Frölicher space

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In mathematics, Frölicher spaces extend the notions of calculus and smooth manifolds. They were introduced in 1982 by the mathematician Alfred Frölicher.


A Frölicher space consists of a non-empty set X together with a subset C of Hom(R, X) called the set of smooth curves, and a subset F of Hom(X, R) called the set of smooth real functions, such that for each real function

f : XR

in F and each curve

c : RX

in C, the following axioms are satisfied:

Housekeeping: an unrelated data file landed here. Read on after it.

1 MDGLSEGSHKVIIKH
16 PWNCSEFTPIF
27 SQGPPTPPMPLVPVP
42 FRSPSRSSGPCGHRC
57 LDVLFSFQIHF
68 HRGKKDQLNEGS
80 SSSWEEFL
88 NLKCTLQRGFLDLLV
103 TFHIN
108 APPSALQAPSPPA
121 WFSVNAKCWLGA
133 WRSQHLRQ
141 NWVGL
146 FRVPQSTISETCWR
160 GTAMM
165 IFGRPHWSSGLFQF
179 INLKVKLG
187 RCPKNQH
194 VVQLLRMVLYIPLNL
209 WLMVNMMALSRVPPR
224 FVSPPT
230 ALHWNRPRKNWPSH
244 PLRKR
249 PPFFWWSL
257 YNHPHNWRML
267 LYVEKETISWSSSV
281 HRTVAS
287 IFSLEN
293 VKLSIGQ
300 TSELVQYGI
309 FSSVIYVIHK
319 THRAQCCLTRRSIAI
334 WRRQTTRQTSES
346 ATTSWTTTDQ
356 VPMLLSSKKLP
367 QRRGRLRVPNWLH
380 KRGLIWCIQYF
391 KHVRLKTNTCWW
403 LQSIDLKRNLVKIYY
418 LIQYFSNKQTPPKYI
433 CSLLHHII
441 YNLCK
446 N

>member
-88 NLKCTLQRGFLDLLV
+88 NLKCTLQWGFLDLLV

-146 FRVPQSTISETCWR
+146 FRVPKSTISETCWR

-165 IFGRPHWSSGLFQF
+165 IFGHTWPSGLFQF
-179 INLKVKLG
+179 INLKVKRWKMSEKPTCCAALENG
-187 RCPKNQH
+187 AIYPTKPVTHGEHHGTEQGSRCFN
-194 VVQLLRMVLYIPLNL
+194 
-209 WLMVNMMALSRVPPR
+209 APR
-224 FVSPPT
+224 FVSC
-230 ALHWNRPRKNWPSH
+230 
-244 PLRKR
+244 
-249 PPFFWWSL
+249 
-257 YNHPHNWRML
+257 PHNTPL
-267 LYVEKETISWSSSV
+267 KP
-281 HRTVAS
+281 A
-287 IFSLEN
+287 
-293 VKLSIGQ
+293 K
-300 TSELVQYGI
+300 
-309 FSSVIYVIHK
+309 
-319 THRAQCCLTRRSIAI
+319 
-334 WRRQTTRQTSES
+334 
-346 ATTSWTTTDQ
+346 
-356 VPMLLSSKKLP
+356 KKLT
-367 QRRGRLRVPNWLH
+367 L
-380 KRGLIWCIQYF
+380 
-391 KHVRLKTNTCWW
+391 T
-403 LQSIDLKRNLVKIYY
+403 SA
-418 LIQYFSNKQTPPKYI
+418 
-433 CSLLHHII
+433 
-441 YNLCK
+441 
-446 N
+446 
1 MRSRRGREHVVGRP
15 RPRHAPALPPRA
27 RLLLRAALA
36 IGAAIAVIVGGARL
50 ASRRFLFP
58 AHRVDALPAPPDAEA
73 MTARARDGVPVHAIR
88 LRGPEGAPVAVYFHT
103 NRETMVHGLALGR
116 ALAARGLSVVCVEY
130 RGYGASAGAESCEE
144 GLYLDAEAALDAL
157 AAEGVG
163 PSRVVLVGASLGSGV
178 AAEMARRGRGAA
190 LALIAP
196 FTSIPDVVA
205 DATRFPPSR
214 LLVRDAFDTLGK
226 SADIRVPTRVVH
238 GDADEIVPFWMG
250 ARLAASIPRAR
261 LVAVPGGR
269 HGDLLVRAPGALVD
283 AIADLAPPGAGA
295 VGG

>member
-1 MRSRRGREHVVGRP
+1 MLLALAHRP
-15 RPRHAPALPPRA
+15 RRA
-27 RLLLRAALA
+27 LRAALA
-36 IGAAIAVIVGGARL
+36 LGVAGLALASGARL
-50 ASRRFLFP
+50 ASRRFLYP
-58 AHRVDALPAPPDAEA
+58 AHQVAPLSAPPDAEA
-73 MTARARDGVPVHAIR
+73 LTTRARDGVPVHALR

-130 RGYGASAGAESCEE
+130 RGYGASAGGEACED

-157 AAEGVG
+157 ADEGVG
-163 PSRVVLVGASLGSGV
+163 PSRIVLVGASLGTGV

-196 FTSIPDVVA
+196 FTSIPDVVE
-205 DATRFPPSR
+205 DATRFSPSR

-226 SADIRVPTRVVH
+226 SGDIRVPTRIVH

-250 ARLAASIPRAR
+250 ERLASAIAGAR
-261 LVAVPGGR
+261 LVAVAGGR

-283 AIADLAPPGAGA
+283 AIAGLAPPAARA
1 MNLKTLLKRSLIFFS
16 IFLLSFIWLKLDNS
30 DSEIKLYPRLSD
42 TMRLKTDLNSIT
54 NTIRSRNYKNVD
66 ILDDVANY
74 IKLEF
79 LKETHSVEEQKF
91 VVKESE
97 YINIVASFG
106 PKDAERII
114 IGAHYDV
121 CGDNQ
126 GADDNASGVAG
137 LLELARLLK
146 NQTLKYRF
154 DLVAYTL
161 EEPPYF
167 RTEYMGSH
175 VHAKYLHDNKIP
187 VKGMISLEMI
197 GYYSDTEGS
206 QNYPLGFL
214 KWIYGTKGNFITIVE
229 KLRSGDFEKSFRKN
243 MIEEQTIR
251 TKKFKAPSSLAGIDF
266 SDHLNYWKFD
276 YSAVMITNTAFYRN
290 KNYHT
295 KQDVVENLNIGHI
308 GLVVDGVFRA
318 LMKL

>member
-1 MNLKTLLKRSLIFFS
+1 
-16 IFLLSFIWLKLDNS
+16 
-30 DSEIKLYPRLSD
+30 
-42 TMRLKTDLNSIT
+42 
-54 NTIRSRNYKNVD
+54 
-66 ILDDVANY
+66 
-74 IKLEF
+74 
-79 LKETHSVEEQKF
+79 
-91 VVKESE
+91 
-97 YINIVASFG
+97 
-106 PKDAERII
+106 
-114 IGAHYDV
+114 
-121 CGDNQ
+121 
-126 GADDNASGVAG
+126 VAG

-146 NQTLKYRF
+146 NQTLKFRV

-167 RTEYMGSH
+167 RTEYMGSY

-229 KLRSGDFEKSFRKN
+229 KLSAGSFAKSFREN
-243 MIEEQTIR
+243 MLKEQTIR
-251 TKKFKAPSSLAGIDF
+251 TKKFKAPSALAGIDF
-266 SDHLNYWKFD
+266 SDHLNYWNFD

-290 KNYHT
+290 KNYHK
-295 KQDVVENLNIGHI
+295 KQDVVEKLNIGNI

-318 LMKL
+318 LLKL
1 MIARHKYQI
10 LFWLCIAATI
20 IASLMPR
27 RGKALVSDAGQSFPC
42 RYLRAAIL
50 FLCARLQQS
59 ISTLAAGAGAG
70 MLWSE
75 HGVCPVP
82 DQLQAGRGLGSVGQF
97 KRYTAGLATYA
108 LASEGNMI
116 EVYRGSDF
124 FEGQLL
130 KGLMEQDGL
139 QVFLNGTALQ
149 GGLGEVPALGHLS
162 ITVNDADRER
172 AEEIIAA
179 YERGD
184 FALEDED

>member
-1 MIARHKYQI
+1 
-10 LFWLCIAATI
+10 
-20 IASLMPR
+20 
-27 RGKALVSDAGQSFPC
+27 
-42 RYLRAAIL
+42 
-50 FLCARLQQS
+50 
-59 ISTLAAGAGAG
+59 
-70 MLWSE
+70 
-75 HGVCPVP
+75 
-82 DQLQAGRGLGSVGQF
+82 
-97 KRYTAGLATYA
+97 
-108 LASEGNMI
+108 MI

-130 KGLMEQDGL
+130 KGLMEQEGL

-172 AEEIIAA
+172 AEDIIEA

1. f in F if and only if for each γ in C, f . γ in C(R, R)
  2. c in C if and only if for each φ in F, φ . c in C(R, R)

Let A and B be two Frölicher spaces. A map

m : AB

is called smooth if for each smooth curve c in CA, m.c is in CB. Furthermore the space of all such smooth maps has itself the structure of a Frölicher space. The smooth functions on

C(A, B)

are the images of

S : F_B \times C_A \times \mathrm{C}^{\infty}(\mathbf{R}, \mathbf{R})' \to \mathrm{Mor}(\mathrm{C}^{\infty}(A, B), \mathbf{R}) : (f, c, \lambda) \mapsto S(f, c, \lambda), \quad S(f, c, \lambda)(m) := \lambda(f \circ m \circ c)